Sean Bennett Diesel engines, trucks, and off-road equipment

March 10, 2019

Newsletter archive

Filed under: — techrite @ 12:14 pm

Waterless Engine Coolants

You may have heard of waterless engine coolants (WECs) because they are rapidly gaining popularity in the trucking industry. WECs are a blend of glycols and soluable additives – and no water. They have the following characteristics:

• Boil point 375°F 

• Pour point minus 40°F 

• Low conductivity 

For the purposes of describing waterless coolants, the Evans brand waterless coolant will be referenced. However, there are supposedly other brands available in the marketplace (I haven’t come across any)and we can likely expect the introduction of more. The Evans WEC is stated to be a lifetime coolant so long as it never comes into contact with water. Among the advantages claimed for this product are the following: 

• Improved fuel economy: Testing has produced fuel economy improvements ranging from 3 to 8% because thermostat temperatures can be raised to 215°F and fan-on temperatures raised to 230°F. 

• Reduced maintenance costs: internal cooling circuit corrosion is eliminated by not having water present and no electrolytic activity can take place because there is close to zero conductivity. In addition, there is significantly less thermal expansion of the coolant resulting in much lower coolant operating pressures. With no water to attack hoses and gaskets they last much longer. Wet liner cavitation is also claimed to be eliminated. 

• Elimination of replacement costs: eliminates replacement costs of failed engine components such as gaskets, hoses, wet liners, and heat exchanger cores. Unlike EG, PG and ELC, waterless engine coolant will not evaporate.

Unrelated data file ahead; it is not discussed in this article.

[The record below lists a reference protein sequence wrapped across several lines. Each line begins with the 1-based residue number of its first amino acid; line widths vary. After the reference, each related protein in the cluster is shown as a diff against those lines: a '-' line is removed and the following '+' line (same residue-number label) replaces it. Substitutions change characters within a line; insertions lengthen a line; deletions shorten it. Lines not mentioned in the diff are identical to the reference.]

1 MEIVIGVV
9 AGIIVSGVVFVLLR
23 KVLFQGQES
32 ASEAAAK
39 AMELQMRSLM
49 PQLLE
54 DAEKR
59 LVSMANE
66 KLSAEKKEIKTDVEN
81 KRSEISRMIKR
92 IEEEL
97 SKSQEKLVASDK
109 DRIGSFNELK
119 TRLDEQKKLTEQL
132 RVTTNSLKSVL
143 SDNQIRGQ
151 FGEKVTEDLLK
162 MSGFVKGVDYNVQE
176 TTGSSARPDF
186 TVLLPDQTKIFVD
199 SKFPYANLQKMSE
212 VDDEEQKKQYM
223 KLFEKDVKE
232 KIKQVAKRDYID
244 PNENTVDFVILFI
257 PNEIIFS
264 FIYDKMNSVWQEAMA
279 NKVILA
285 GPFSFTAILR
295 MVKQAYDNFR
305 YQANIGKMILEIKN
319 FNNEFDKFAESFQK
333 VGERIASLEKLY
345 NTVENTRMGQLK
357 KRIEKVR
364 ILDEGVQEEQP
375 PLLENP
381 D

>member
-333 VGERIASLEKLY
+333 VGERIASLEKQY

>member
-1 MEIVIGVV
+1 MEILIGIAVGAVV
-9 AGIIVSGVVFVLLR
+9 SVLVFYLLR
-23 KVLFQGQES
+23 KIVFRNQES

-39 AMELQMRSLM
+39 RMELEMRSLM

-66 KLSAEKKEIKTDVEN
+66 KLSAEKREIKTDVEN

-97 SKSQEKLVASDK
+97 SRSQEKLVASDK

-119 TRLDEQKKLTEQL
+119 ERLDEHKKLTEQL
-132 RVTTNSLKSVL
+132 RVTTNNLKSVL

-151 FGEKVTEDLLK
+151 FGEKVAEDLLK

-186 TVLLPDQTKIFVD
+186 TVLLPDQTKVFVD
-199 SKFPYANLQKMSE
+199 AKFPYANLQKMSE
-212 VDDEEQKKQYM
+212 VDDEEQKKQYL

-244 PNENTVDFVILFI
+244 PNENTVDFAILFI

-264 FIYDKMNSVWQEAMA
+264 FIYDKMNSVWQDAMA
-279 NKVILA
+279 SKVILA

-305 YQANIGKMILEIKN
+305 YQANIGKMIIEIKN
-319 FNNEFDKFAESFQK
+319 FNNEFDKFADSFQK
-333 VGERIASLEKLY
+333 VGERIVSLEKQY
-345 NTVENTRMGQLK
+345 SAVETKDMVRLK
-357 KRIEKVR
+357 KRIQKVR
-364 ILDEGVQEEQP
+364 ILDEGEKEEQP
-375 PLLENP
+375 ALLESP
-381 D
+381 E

• Environmental advantages: no periodic disposal costs and Evans state their product has measurably lower toxicity despite the fact that it is EG based.

Water has marginally superior thermal conductivity to WEC so long as it remains in the liquid state: however, a fifty-fifty EG and water mix loses almost 85% of its ability to conduct heat when it vaporizes – which it will do at around 240°F temperatures, easily attainable during heavy haul operation in a diesel application. WEC has vastly superior characteristics when a hot shutdown occurs: 

• Cooling system continues to function after hot shutdown and WEC will never boil under normal engine operating conditions. 

• No increase in system pressure takes place under these circumstances. 

• Engine can be restarted at any point after a hot shutdown. 

The real biggie here is the boiling point of WEC. To boil WEC you have to get it to 375°F, not possible under any normal diesel engine operating conditions. This eliminates coolant bubble collapse problems that characterize water-base engine coolants. In short, WECs have the ability to eliminate liner cavitation.